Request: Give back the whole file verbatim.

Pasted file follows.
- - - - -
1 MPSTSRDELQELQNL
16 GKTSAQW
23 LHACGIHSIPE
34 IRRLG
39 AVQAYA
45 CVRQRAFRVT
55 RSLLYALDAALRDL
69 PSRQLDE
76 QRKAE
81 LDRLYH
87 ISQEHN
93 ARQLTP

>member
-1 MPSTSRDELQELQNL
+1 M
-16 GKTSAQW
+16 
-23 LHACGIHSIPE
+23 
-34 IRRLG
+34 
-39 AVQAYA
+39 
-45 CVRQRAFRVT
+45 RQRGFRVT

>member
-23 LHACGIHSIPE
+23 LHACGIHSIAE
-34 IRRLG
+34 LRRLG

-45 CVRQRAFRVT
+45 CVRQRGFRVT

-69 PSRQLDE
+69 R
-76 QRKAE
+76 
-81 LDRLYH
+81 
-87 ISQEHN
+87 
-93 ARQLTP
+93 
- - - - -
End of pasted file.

1 MPSTSRDELQELQNL
16 GKTSAQW
23 LHACGIHSIPE
34 IRRLG
39 AVQAYA
45 CVRQRAFRVT
55 RSLLYALDAALRDL
69 PSRQLDE
76 QRKAE
81 LDRLYH
87 ISQEHN
93 ARQLTP

>member
-1 MPSTSRDELQELQNL
+1 M
-16 GKTSAQW
+16 
-23 LHACGIHSIPE
+23 
-34 IRRLG
+34 
-39 AVQAYA
+39 
-45 CVRQRAFRVT
+45 RQRGFRVT

>member
-23 LHACGIHSIPE
+23 LHACGIHSIAE
-34 IRRLG
+34 LRRLG

-45 CVRQRAFRVT
+45 CVRQRGFRVT

-69 PSRQLDE
+69 R
-76 QRKAE
+76 
-81 LDRLYH
+81 
-87 ISQEHN
+87 
-93 ARQLTP
+93 